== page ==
Yesterday I forgot to give proper mention to a 2006 “Clinical Cancer Research” study showing that guggulsterone also inhibits osteoclastogenesis, which is, in very simple terms, the process of bone destruction that has such terrible consequences in multiple myeloma…So the fact that guggulsterone inhibits this process could be super important…
I wrote about this study in my June 8 2007 post, but now that I’m actually taking this supplement, I thought I would re-read it: http://goo.gl/MypXc And it reminded me that Ayurvedic medicine has used guggulsterone (well, the gum resin, rather) to treat bone fractures and osteoarthritis. So my hope right now is that the fabulous guggul extract has a preventive effect on bone resorption.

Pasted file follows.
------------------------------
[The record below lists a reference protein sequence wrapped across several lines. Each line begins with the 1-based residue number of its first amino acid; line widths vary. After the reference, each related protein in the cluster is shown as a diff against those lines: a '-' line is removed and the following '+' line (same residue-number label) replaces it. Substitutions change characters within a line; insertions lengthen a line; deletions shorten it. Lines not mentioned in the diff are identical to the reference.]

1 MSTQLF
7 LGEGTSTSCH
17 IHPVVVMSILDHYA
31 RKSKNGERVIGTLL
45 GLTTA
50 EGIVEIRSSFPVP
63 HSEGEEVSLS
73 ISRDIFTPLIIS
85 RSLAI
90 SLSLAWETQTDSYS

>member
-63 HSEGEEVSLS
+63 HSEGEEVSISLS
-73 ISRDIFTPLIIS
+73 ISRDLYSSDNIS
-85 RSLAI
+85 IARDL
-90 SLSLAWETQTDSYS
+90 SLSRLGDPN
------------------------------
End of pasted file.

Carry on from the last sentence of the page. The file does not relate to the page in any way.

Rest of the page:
That would be very nice indeed!
I reviewed the Clinical Cancer Research article, Guggulsterone Inhibits Osteoclastogenesis. I was unable to ascertain the specific dosage or commerical manufacturer that one would consider when planning to take this supplement. Perhaps I missed something. Please advise.
Margaret, what dosage do you take?
I would also welcome advice on dosage.
Margaret, This might interest you. Not the same subj.
Proof that the cancer industry doesn’t want a cure – even if it’s a pharmaceutical
Not only would I be interested in your dosage of guggal but I am more interested in what brand you bought.
I’m taking Gugulipid (Natrol is the brand), which I bought from Vitacost (but you might check around for a better price). I began by following the directions: two caps per day/with meals, but I’ve moved up to three caps now. That adds up to 1500 mg, which is halfway between the low and high dose (same stuff) used in a 2003 cholesterol study. I wouldn’t go above that.